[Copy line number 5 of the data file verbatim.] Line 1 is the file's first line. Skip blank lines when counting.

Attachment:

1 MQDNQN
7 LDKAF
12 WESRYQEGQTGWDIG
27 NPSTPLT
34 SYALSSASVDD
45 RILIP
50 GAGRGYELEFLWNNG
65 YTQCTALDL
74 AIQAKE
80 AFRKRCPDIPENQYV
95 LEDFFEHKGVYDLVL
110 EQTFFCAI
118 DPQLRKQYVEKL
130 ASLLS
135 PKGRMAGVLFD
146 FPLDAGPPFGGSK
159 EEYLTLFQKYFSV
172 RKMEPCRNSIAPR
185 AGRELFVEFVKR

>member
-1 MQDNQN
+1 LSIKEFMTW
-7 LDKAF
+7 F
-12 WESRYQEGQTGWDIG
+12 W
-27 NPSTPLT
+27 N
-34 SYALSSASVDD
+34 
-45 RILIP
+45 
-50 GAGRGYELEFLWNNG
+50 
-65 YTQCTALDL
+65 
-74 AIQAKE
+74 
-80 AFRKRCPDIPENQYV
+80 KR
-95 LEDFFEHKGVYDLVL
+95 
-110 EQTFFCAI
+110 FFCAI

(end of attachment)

34 SYALSSASVDD